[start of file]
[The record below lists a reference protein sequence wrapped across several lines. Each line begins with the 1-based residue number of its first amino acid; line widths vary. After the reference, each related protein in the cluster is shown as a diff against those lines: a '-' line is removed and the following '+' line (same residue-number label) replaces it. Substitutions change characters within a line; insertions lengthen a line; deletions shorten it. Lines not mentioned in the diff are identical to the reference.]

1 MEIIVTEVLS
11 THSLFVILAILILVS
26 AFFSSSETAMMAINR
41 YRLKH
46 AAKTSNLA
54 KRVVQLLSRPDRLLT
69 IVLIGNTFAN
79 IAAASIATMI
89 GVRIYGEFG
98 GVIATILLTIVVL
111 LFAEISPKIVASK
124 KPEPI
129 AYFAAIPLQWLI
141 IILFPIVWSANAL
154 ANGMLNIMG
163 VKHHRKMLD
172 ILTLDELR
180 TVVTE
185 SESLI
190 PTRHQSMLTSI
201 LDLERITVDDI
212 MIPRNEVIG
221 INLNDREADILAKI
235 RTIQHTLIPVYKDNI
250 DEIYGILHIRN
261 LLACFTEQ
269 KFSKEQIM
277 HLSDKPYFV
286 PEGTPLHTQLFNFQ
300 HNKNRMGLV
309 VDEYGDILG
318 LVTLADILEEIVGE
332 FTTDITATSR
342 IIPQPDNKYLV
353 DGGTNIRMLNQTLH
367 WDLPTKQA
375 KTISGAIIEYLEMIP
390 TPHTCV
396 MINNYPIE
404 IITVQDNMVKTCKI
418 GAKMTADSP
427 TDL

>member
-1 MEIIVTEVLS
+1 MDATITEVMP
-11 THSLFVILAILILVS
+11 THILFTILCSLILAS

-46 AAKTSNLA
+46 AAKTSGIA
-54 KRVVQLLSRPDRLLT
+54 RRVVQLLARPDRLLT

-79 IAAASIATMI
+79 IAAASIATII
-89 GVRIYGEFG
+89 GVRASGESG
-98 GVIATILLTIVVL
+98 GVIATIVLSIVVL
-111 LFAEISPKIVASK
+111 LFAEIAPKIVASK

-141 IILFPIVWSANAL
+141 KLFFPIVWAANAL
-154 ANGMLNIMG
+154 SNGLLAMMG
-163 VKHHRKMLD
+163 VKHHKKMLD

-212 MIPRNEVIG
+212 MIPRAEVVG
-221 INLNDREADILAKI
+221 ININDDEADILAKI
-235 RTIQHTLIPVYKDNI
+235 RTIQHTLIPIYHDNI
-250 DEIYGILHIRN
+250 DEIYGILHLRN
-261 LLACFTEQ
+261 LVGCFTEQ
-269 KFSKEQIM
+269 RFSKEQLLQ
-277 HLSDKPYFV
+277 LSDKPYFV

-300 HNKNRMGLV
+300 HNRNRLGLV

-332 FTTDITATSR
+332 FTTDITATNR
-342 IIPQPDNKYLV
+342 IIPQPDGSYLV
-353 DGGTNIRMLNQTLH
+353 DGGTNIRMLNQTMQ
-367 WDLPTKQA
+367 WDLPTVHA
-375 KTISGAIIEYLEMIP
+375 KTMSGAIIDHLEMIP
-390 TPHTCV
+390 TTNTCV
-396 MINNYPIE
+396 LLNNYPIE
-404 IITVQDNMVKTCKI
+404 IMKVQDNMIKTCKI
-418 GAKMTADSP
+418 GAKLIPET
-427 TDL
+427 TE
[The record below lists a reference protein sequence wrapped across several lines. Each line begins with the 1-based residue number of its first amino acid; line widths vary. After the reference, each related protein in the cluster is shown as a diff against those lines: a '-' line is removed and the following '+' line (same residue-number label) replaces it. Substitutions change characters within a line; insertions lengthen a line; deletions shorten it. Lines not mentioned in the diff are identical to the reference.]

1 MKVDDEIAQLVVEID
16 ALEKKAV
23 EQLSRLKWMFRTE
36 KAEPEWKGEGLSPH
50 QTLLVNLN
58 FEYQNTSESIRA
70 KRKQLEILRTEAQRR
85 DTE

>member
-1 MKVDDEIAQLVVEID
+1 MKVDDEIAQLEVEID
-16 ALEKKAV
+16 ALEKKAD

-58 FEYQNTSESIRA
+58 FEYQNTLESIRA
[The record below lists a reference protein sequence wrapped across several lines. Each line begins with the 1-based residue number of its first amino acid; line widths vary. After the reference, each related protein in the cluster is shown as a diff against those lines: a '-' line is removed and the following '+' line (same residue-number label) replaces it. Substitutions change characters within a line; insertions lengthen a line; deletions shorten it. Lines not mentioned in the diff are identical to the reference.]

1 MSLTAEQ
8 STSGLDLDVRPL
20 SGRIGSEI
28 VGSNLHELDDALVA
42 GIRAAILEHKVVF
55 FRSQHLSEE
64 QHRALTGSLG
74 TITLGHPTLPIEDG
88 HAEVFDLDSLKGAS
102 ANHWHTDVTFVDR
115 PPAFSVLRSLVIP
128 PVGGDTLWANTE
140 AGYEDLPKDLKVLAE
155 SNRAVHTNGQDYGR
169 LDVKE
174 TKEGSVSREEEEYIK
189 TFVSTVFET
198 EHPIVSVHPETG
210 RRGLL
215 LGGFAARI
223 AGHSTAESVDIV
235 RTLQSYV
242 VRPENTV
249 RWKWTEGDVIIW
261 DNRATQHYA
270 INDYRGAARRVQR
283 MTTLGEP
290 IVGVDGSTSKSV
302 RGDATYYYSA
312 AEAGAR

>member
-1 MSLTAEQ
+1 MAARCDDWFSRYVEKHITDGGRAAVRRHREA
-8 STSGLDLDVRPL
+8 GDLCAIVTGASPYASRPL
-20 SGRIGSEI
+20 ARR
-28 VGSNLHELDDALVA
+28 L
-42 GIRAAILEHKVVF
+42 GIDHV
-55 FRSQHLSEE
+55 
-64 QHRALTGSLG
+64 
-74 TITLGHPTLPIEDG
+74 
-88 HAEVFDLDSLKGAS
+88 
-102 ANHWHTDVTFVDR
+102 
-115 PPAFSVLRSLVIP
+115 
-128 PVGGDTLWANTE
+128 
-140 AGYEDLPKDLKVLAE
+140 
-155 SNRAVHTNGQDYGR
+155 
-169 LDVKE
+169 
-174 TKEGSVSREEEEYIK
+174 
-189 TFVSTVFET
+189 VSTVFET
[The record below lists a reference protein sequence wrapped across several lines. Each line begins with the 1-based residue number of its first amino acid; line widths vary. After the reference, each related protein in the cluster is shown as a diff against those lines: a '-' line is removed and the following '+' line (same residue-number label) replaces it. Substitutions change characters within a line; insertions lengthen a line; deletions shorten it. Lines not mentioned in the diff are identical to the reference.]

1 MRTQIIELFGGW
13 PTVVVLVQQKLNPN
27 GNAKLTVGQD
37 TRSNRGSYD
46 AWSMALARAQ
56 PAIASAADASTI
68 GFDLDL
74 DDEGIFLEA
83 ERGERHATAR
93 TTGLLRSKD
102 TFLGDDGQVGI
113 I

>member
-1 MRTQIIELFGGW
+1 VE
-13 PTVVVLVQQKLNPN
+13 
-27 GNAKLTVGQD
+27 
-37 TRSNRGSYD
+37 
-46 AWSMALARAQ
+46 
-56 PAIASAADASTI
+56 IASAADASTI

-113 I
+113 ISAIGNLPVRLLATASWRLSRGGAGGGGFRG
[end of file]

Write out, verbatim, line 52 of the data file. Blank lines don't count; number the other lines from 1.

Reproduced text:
+54 RRVVQLLARPDRLLT